Hunt, Ernest (1878–1967)
Ernest Hunt, founder of the Western Buddhist Order and
a leading figure in the introduction of Buddhism to non-Asian
Americans, was born August 16, 1878, in Hoddesdon, Hertfordshire,
England. He went to sea as a young man, but returned
home and studied for the Anglican priesthood. As he
was making preparation for his ordination, he converted to
Buddhism. In 1915 he moved with his wife, Dorothy, to Hawaii
(where Buddhism had its strongest presence in the West) and
worked on a plantation. In the early 1920s he moved to the big
island and began teaching classes in English for the children
of Japanese plantation workers. His work was recognized in
1924 when he was ordained by the Honpa Hongwanji, the largest
of the Buddhist groups operating in Hawaii.
In 1926, Hunt, in cooperation with the Bishop Yemyo Imamura,
became head of the Honpa Hongwanji’s Englishlanguage
department. The school was originally established to
serve Japanese youth, many of whom had begun to drop the
Japanese language, but Hunt also used it to reach out to the
Caucasian population and teach Buddhism. He wrote a book
of Buddhist ceremonies in English, and Dorothy Hunt composed
a number of poems that were adapted as hymns. By 1928
some 60 converts formed the Western Buddhist Order, a nonsectarian
branch of Buddhism attached to the Honpa Hongwanji.
Hunt’s ideal of a nonsectarian Buddhism found an ally in
1929 in the International Buddhist Institute founded by Chinese
Buddhist abbot Tai Hsu. Tai Hsu came to Hawaii and convinced
Hunt to found a branch of the institute. Hunt saw it as
a perfect means of spreading his notion that the surest way to
Nirvana was through metta, active goodwill. He was able to
bring Buddhists of all persuasions together in the institute and
set them to doing good deeds, from visiting the sick and imprisoned
to building schools.
The late 1920s proved the period of Hunt’s prime literary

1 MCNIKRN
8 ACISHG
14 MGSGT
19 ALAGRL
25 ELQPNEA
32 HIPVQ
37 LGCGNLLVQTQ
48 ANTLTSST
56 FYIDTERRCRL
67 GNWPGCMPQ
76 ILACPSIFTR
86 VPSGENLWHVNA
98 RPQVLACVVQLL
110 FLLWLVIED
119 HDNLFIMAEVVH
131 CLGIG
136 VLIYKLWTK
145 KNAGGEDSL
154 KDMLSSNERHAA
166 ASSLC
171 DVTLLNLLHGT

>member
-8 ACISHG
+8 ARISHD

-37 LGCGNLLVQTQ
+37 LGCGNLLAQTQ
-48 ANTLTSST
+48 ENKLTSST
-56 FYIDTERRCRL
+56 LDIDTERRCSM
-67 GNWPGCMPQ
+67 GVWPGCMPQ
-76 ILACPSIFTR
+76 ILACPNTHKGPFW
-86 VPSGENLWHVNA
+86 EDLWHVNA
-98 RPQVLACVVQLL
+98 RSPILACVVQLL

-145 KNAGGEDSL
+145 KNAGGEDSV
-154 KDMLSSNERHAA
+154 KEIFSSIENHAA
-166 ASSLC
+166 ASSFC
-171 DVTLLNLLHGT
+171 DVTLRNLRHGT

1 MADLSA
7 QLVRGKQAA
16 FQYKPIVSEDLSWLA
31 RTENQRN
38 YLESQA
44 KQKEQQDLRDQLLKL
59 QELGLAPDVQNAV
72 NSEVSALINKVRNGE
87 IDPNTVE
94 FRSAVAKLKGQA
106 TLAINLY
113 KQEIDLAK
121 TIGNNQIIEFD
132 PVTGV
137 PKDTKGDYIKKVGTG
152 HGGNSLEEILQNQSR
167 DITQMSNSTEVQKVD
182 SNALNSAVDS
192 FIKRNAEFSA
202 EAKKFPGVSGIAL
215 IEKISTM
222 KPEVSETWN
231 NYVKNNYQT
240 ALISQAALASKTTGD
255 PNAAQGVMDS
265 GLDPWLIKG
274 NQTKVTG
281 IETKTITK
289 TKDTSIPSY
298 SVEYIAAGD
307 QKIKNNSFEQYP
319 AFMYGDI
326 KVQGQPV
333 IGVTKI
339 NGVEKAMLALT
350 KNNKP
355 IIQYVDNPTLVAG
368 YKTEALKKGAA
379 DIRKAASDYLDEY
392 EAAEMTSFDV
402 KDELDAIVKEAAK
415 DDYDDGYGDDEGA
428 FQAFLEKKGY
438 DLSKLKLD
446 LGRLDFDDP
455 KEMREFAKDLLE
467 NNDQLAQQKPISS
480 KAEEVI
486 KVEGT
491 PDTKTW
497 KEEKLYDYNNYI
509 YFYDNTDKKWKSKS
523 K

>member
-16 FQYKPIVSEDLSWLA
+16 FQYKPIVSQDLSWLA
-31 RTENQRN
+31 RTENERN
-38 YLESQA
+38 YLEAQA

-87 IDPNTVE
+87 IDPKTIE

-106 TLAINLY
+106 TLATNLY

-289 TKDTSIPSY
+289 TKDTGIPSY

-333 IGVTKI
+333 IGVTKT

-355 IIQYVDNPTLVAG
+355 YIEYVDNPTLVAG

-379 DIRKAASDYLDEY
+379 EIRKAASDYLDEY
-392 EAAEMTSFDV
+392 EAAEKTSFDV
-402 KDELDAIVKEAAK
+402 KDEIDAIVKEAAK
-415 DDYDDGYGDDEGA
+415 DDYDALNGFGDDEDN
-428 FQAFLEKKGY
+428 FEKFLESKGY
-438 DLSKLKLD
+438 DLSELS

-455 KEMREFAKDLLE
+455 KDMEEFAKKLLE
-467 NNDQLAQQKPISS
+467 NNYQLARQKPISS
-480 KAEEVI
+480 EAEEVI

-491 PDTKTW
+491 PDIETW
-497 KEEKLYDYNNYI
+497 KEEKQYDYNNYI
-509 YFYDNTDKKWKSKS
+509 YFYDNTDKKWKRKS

production, beginning with his often-reprinted pamphlet, An
Outline of Buddhism The Religion of Wisdom and Compassion. He
edited four volumes of the Hawaiian Buddhist Annual as well as
the institute’s magazine, Navayana. All came to an end, however,
in 1932 with the death of Bishop Imamura. His successor
was both a strong sectarian Buddhist and a Japanese nationalist.
He rejected Hunt’s approach and in 1935 removed Hunt
from the Honpa Hongwanji and disbanded the English department.
Hunt moved his membership to the Soto Temple, a
branch of the Japanese Zen Buddhist movement, and continued
much as before. He was eventually ordained as a Soto
priest (1953). He was also honored as the first Westerner to be
given the title Osho, a rank acknowledging his accomplishments.
During the 1950s, Hunt produced his last two publications,
Gleanings from Soto-Zen and Essentials and Symbols of the Buddhist
Faith. He spent much time in his last years in the Soto Temple,
where he greeted the increasing number of tourists who were
coming to the islands. He died in Honolulu on February 7,
1967.
Sources
Hunt, Ernest. Essentials and Symbols of the Buddhist Faith. Honolulu
The Author, 1955.
———. Gleanings from Soto-Zen. Honolulu The Author,
1953.
———. An Outline of Buddhism. Honolulu Hongwanji Buddhist
Temple, 1929.
Hunter, Louise. Buddhism in Hawaii. Honolulu University
of Hawaii Press, 1971.
Peiris, William. The Western Contribution to Buddhism. Delhi,
India Motilal Banarsidass, 1953.